Over the past couple of years I have been making presentations and delivering workshops on presenting data effectively. My approach has been on the side of clarity, and I’ll discuss why that is a “side” and what it is a “side” of.
During a recent post-presentation question-answer session, I was told that “younger people have shorter attention spans, so ‘traditional’ graphs don’t work for them”. I was taken aback a bit since what I had just been talking about was how to communicate quantitative ideas with maximum clarity and requiring as little effort as possible on the part of the viewer.(1)
There is clearly a tension in “data viz” between:
I think this tension can be a source of better understanding of what we, as data-communicators, are doing and should/can do in a given circumstance. Sometimes it’s critical to convey information as clearly and accurately as possible, and sometimes that is less important than drawing people in to take a closer look. That is going to depend on the circumstance. You want clarity and ease of comprehension in the boardroom. But you might want a certain “curb appeal” if you are communicating basic facts and ideas to a wide and general kind of audience that might otherwise ignore you in the daily competition for attention.
One way to harness this might be to look at choices as part of a set of continua, such as:
OK, I just stuck the last one in as an admittedly rhetorical comment. I’m sorry. (3)
Another way to look at this would be to use two dimensions to set up target areas of information/attention and clarity/vagueness that might be appropriate for differing audiences and purposes.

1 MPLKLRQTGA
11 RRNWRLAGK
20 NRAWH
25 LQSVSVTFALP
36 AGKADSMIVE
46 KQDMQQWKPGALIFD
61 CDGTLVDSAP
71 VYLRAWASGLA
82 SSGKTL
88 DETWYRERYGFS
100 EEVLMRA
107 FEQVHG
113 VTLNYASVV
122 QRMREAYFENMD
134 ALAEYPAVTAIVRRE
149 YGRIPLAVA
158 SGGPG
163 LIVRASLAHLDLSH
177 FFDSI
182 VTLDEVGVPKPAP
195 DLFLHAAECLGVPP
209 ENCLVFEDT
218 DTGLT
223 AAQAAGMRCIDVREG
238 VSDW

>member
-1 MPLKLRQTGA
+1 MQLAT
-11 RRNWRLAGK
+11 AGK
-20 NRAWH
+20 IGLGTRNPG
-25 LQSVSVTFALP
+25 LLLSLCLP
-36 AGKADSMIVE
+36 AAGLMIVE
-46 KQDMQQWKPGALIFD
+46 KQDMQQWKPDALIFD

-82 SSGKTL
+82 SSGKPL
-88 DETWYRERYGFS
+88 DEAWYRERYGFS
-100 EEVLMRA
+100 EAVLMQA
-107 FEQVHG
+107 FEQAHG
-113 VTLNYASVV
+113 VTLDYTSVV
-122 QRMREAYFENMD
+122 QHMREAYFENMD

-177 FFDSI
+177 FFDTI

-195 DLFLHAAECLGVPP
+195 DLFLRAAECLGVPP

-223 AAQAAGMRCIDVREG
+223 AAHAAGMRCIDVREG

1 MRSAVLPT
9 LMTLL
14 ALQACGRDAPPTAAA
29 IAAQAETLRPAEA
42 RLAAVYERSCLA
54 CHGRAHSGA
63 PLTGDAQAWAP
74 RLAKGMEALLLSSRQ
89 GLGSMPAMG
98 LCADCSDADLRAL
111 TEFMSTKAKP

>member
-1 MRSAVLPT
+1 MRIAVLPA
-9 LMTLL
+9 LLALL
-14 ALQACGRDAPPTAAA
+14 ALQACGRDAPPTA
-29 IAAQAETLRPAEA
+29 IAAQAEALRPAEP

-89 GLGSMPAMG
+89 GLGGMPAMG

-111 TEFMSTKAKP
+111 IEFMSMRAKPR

I think that various mixes of clarity and intended purpose as between attention-getting and informing suit different purposes, and it’s worth being purposeful in this choice.
This is where effective data visualization practices like minimizing the data-ink ratio and using the attributes of pre-attentive processing come in, along with some sense of complementary and contrasting colour schemes and controlled use of fonts.
If you have effective practices in your toolbox, you can then decide purposefully whether or not to let clarity slide a bit in the interest of grabbing the attention of the casual reader, and by how much, in order to achieve your communications goals.
If you don’t, you’re probably just out there yelling.
(1) I’m not sure I accept this premise either. I’m pretty sure my kids can read a graph.
(2) Is this truly a distinction, or is clarity aesthetic in and of itself, too? Oh man, that’s deep.
(3) I don’t even want to talk about infographics that just use crazy shapes and colours without any relevance at all to the subject or its quantity. I’m interested more in the difference between what I’ll call “well-designed data graphics” and “well-designed infographics”.